1

This second plot is easier to read but there is still little indication of difference.

We can now move to checking the correlations among the variables. Below is the code

mroz.cor<-cor(mroz.scale[,-17])
corrplot(mroz.cor,method = 'number')

1.png

There is a high correlation between husband’s age (ageh) and wife’s age (agew). Since this algorithm is non-linear this should not be a major problem.

We will now divide our dataset into the training and testing sets

set.seed(502)
ind=sample(2,nrow(mroz.scale),replace=T,prob=c(.7,.3))
train<-mroz.scale[ind==1,]
test<-mroz.scale[ind==2,]

Before creating a model we need to create a grid. We do not know the value of k yet so we have to run multiple models with different values of k in order to determine this for our model. As such we need to create a ‘grid’ using the ‘expand.grid’ function. We will also use cross-validation to get a better estimate of k as well using the “trainControl” function. The code is below.

grid<-expand.grid(.k=seq(2,20,by=1))
control<-trainControl(method="cv")

Now we make our model,

knn.train<-train(city~.,train,method="knn",trControl=control,tuneGrid=grid)
knn.train
## k-Nearest Neighbors 
## 
## 540 samples
##  16 predictors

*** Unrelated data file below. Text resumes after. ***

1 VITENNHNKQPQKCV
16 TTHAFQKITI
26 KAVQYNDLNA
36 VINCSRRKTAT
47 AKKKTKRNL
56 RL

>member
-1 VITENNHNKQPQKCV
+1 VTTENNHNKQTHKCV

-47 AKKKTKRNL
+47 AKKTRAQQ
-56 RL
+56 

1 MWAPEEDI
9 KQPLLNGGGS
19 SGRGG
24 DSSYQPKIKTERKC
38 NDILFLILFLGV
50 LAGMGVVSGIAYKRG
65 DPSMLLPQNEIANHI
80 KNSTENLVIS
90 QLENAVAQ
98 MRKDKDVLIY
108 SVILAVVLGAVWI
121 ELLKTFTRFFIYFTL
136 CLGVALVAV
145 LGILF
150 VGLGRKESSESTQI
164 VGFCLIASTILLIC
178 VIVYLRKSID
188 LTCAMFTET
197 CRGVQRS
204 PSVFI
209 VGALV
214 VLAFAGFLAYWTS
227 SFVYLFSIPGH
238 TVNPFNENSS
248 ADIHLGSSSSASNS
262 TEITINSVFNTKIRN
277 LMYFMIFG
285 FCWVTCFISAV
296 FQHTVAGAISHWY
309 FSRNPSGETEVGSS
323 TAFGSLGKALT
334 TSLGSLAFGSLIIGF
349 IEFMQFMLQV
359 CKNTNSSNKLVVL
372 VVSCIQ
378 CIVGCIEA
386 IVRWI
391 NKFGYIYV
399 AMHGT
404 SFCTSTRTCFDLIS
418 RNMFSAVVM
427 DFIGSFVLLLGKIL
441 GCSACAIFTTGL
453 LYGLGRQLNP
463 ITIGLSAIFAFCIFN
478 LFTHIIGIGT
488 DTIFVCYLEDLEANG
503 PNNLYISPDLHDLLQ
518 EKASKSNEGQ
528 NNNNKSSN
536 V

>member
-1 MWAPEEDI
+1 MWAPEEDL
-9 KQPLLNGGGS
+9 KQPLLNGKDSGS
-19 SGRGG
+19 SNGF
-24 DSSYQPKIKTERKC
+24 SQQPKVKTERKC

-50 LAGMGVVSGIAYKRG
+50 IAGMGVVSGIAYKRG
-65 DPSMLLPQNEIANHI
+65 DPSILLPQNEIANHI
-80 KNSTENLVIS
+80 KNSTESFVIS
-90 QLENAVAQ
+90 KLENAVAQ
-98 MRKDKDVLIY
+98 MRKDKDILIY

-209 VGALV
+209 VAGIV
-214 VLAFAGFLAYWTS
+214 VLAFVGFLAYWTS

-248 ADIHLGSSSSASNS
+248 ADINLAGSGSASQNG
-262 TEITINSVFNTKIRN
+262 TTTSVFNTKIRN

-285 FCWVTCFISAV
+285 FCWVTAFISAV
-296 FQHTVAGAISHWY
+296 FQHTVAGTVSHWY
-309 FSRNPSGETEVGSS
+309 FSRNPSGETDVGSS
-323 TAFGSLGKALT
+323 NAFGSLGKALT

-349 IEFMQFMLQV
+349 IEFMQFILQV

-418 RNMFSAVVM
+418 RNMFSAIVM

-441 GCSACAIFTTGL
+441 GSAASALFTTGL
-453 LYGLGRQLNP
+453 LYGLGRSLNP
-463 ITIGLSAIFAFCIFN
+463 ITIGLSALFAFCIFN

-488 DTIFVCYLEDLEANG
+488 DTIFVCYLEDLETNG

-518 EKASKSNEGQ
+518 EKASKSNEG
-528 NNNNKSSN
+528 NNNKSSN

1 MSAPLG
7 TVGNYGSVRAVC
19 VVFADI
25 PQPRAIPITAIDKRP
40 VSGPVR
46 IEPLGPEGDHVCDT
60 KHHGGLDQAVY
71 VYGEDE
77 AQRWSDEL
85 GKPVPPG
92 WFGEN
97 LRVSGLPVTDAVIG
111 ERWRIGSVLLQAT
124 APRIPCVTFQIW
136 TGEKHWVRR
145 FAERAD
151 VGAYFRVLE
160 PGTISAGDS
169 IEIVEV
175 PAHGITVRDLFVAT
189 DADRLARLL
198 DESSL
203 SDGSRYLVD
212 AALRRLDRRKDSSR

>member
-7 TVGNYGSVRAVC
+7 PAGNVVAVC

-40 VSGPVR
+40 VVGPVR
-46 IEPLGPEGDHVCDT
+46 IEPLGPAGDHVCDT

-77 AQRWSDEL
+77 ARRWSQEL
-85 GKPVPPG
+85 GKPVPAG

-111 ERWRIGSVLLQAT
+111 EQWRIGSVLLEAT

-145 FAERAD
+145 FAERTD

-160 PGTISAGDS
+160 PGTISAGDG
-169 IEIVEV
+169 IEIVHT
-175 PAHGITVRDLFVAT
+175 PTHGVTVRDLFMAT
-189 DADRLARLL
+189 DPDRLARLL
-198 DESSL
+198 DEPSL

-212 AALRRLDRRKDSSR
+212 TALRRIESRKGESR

##   2 classes: 'no', 'yes' 
## 
## No pre-processing
## Resampling: Cross-Validated (10 fold) 
## Summary of sample sizes: 487, 486, 486, 486, 486, 486, ... 
## Resampling results across tuning parameters:
## 
##   k   Accuracy   Kappa    
##    2  0.6000095  0.1213920
##    3  0.6368757  0.1542968
##    4  0.6424325  0.1546494
##    5  0.6386252  0.1275248
##    6  0.6329998  0.1164253
##    7  0.6589619  0.1616377
##    8  0.6663344  0.1774391
##    9  0.6663681  0.1733197
##   10  0.6609510  0.1566064
##   11  0.6664018  0.1575868
##   12  0.6682199  0.1669053
##   13  0.6572111  0.1397222
##   14  0.6719586  0.1694953
##   15  0.6571425  0.1263937
##   16  0.6664367  0.1551023
##   17  0.6719573  0.1588789
##   18  0.6608811  0.1260452
##   19  0.6590979  0.1165734
##   20  0.6609510  0.1219624
## 
## Accuracy was used to select the optimal model using  the largest value.
## The final value used for the model was k = 14.

R recommends that k = 16. This is based on a combination of accuracy and the kappa statistic. The kappa statistic is a measurement of the accuracy of a model while taking into account chance. We don’t have a model in the sense that we do not use the ~ sign like we do with regression. Instead, we have a train and a test set a factor variable and a number for k. This will make more sense when you see the code. Finally, we will use this information on our test dataset. We will then look at the table and the accuracy of the model.

knn.test<-knn(train[,-17],test[,-17],train[,17],k=16) #-17 removes the dependent variable 'city
table(knn.test,test$city)
##         
## knn.test  no yes
##      no   19   8
##      yes  61 125
prob.agree<-(15+129)/213
prob.agree
## [1] 0.6760563

Accuracy is 67% which is consistent with what we found when determining the k. We can also calculate the kappa. This done by calculating the probability and then do some subtraction and division. We already know the accuracy as we stored it in the variable “prob.agree” we now need the probability that this is by chance. Lastly, we calculate the kappa.

prob.chance<-((15+4)/213)*((15+65)/213)
kap<-(prob.agree-prob.chance)/(1-prob.chance)
kap
## [1] 0.664827

A kappa of .66 is actually good.